Now, if I have to be completely scrupulous and honest about it, I can’t say. At no point in my life, no point at all, did he ever give me any indication of what he did or did not believe. The only thing I can say is: The Mother, ever since a sudden draught of religiosity when I was young, has gone to church every week as routine as clockwork, dragging me with her until I was old enough to say no. My Dad, barring weddings, funerals etc, went grudgingly once a year to the family event where they give everyone an orange and peanuts.

The Mother: Well, I know he was religious.

I don’t remember, now, what hymns she chose, only that the Rector thought them rather too mournful for a funeral and tried to get her to pick something less depressing. The Mother doesn’t do cheerful at the best of times. The Child Who Likes Animals could not cope with the sound of everyone’s voices around him; I held his ear defenders firmly on his head.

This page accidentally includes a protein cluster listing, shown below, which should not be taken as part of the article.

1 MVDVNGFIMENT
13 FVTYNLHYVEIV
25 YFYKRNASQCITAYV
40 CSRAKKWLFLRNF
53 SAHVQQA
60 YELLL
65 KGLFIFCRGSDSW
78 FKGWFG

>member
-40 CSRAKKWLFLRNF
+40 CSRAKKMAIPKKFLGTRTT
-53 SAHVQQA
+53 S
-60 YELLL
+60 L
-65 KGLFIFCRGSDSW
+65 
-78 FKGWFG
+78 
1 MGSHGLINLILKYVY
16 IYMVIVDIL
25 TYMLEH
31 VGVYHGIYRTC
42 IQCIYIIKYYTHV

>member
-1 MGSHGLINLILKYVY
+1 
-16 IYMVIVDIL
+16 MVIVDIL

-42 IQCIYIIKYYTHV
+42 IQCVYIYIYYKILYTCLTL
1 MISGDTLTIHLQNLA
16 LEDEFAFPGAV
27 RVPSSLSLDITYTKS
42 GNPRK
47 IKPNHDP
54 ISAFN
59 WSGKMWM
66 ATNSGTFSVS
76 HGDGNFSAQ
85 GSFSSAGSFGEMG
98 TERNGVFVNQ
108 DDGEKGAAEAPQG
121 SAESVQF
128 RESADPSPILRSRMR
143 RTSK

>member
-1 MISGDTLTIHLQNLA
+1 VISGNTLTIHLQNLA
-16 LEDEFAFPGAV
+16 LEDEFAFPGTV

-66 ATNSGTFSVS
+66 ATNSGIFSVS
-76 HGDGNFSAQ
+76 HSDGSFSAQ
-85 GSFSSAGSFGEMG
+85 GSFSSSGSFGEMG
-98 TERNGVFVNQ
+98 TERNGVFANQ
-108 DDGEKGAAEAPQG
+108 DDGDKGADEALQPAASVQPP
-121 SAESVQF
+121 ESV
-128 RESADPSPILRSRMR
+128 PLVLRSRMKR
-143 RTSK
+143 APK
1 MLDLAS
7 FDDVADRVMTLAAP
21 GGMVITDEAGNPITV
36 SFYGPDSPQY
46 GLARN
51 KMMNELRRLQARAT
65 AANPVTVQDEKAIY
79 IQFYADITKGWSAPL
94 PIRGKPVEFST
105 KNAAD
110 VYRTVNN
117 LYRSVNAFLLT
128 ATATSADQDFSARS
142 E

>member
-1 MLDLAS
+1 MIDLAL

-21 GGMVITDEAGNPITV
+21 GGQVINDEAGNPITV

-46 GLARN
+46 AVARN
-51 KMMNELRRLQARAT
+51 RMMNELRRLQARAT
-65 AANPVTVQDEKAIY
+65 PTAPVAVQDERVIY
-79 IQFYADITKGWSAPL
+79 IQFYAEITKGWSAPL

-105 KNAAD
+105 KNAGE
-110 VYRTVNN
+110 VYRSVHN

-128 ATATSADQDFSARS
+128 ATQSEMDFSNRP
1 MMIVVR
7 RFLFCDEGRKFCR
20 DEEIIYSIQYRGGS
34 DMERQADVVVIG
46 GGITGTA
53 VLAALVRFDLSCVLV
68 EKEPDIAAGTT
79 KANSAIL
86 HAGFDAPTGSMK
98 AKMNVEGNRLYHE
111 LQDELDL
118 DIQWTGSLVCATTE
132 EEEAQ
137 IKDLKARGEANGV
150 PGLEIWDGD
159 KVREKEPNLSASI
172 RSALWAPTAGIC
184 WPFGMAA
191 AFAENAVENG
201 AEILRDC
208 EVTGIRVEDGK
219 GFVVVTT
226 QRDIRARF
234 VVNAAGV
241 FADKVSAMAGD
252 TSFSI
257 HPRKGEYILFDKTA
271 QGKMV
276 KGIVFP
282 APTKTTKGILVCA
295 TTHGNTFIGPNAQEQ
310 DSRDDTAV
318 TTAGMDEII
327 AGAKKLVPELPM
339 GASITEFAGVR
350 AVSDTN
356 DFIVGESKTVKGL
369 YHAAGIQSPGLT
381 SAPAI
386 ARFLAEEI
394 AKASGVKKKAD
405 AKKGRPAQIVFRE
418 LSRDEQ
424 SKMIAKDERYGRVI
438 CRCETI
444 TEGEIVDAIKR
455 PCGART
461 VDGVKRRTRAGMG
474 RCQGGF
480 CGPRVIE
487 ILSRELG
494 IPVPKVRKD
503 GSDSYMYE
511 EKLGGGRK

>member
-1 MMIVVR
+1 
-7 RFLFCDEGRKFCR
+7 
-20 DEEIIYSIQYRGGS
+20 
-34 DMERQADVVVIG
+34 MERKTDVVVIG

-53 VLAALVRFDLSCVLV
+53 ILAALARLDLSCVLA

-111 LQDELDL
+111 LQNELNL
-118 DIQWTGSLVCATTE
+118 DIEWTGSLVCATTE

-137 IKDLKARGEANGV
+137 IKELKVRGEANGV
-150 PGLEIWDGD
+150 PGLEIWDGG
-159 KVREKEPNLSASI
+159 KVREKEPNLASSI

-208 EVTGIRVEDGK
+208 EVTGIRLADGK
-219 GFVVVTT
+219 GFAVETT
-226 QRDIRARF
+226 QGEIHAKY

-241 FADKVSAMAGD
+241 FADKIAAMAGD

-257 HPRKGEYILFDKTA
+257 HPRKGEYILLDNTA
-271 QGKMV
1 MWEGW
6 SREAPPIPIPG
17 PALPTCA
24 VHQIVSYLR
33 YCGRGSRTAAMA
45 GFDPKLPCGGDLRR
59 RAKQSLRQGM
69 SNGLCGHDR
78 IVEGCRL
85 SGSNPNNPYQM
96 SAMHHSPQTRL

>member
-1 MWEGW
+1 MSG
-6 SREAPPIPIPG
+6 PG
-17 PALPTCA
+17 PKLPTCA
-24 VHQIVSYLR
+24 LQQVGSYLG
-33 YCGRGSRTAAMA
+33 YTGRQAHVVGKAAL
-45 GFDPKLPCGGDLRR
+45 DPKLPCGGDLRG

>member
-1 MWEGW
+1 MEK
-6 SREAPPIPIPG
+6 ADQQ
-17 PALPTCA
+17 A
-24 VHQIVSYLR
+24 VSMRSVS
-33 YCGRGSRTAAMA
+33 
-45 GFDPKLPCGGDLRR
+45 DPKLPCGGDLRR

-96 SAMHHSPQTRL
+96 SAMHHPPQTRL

The undertakers hoisted the coffin to their shoulders, and started to process out down the aisle. As we had been told to, the family pews followed behind, through the middle of the other mourners, out into the cold of the church porch. Built in the 1970s, every surface of the church porch seems to be tiled, and at all times of year, whatever the weather, it is freezing cold. The cars were where we had left them, but flipped around.

“Do you want to wait and say thank you to everyone who came?” the Rector asked The Mother.

I was all for staying; it would have been good to shake the hands of anyone who didn’t want to go to the cemetery, or the buffet we’d laid on for afterwards.